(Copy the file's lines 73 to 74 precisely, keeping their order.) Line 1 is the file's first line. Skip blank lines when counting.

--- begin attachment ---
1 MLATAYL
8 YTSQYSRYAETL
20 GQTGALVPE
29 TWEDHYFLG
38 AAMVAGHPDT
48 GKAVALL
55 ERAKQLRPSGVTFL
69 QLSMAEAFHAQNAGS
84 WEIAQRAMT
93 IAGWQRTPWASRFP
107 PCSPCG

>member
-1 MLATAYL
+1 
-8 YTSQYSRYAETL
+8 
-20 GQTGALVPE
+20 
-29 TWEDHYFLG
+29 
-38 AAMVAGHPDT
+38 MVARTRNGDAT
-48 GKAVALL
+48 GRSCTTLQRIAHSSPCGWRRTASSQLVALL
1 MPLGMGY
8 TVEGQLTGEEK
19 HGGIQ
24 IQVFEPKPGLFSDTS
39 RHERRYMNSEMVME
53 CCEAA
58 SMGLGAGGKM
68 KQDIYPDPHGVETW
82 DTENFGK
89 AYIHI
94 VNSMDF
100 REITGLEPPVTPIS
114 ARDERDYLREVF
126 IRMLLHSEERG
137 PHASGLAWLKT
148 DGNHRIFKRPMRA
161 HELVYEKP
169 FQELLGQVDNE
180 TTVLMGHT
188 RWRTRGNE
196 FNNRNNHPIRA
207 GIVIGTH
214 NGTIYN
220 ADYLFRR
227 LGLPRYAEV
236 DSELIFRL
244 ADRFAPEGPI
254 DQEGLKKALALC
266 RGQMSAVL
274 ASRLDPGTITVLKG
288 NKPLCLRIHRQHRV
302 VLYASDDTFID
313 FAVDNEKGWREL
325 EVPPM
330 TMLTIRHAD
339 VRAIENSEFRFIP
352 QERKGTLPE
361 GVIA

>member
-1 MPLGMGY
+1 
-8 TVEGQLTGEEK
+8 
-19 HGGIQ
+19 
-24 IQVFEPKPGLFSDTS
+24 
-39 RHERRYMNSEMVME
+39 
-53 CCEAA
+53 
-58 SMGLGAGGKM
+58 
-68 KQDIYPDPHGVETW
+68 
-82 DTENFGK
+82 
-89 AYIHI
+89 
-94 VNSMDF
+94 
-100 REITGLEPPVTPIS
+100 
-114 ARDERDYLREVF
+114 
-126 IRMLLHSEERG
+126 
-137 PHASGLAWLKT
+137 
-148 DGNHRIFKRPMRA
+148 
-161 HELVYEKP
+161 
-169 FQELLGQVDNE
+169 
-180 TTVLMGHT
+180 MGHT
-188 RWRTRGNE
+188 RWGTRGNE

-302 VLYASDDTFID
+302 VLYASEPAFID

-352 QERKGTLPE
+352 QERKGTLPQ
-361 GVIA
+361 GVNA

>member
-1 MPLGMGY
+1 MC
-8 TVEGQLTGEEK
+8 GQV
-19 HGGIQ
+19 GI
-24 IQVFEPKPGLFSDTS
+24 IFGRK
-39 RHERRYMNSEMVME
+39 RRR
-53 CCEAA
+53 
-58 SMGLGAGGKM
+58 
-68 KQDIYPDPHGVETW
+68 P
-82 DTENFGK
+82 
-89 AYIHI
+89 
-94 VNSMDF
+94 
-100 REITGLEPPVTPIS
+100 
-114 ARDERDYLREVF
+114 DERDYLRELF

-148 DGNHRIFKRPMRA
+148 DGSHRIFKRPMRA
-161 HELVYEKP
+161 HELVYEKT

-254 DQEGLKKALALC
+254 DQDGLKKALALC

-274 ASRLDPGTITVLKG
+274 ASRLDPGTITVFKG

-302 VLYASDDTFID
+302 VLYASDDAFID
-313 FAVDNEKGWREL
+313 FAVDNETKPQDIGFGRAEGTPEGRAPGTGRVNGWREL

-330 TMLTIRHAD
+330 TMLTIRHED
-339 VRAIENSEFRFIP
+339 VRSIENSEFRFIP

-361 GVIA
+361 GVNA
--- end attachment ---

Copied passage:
+39 
-53 CCEAA